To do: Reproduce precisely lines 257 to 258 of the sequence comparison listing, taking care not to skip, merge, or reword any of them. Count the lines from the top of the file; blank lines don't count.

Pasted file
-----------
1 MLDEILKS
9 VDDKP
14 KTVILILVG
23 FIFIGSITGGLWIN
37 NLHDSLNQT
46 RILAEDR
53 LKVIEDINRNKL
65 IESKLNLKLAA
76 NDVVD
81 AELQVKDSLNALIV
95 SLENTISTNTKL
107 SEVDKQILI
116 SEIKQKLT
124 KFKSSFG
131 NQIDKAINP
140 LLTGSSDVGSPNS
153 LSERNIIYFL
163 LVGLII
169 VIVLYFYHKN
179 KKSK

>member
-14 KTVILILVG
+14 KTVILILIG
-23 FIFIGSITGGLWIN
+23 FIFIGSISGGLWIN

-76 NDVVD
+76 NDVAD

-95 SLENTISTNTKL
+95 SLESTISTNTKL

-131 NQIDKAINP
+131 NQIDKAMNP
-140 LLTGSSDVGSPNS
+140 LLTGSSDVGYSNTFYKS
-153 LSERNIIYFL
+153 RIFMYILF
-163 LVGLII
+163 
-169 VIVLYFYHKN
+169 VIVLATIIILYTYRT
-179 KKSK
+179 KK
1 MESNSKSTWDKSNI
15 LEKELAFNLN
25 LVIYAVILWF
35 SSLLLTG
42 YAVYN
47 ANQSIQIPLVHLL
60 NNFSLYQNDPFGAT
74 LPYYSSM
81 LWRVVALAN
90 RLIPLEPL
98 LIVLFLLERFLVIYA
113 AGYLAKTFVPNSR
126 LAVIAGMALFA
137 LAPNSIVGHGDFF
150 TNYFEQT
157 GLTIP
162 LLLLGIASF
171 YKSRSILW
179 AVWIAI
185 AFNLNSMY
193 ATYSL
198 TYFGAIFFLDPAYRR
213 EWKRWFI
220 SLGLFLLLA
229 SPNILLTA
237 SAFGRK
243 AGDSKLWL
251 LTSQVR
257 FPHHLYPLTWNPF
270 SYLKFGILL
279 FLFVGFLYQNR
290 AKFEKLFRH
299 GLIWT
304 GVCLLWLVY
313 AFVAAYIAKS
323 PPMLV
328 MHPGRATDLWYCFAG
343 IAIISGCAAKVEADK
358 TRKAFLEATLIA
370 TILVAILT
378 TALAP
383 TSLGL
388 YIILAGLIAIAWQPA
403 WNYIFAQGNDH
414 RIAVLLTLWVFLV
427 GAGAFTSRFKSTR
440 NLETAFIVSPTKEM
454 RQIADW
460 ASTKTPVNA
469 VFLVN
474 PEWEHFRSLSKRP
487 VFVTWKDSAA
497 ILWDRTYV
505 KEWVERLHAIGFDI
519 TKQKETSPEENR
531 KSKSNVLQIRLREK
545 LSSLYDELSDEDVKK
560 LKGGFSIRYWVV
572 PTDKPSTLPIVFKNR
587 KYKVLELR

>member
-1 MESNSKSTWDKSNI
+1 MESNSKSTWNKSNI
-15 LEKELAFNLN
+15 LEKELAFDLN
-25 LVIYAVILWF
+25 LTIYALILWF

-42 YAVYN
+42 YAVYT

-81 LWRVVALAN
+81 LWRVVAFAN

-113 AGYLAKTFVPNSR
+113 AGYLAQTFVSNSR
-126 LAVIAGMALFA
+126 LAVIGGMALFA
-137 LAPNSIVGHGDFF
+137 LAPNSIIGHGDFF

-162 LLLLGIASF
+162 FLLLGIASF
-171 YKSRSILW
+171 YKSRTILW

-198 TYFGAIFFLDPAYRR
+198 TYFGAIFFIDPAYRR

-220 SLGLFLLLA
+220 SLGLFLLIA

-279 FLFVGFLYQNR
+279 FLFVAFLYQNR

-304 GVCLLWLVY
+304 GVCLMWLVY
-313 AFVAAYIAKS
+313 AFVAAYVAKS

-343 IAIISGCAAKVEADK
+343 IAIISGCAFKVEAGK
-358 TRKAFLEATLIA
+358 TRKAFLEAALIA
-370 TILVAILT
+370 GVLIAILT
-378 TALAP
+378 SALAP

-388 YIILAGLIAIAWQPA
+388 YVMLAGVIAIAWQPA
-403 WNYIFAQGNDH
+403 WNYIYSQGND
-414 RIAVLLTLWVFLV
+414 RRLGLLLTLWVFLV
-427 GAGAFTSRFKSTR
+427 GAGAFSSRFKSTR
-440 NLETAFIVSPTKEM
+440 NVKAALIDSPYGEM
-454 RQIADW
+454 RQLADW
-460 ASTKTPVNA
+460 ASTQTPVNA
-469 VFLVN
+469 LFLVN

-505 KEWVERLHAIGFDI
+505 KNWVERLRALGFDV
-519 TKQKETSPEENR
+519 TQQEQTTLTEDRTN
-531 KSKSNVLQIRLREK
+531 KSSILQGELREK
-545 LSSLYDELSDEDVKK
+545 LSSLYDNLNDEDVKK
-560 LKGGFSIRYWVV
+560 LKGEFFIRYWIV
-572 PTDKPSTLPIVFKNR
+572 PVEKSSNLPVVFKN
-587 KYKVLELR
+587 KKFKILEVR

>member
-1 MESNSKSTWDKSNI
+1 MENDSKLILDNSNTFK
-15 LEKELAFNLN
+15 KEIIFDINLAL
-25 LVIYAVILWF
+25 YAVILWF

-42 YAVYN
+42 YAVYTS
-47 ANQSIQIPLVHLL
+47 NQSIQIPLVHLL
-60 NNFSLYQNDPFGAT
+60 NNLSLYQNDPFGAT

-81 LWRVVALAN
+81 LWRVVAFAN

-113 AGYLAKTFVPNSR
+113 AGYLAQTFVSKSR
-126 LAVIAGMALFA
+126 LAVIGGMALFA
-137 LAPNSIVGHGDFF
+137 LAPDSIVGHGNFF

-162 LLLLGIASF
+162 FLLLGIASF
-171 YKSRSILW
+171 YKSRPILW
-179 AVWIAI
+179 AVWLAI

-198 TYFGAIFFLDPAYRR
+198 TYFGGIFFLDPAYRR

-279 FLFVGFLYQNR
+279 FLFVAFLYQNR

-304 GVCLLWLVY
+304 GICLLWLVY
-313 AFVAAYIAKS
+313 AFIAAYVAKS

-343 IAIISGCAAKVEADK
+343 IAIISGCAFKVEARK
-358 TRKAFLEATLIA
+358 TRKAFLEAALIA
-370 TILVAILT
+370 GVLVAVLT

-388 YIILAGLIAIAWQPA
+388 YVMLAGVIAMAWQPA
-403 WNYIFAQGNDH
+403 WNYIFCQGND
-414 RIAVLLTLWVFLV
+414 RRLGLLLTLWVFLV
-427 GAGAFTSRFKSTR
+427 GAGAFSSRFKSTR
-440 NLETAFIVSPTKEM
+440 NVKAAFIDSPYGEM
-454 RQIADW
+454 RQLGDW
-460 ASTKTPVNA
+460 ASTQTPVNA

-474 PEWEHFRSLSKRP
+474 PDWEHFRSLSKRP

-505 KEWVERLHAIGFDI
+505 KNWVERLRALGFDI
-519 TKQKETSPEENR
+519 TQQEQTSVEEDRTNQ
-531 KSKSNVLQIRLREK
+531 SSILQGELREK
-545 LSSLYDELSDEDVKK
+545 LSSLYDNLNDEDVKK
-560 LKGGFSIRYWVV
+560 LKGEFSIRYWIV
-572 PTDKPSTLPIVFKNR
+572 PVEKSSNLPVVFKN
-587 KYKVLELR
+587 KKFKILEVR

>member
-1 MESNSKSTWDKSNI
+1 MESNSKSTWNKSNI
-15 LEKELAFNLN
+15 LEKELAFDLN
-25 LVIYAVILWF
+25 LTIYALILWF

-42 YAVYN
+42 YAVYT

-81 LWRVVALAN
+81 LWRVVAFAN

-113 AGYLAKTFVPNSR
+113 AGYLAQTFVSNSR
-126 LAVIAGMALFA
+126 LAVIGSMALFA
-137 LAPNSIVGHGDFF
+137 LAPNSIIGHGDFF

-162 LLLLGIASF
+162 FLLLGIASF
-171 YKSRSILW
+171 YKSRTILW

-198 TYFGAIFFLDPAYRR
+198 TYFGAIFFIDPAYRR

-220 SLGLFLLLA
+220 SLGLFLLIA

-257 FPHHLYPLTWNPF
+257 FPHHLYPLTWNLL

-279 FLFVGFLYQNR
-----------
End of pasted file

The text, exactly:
-137 LAPNSIVGHGDFF
+137 LAPNSIIGHGDFF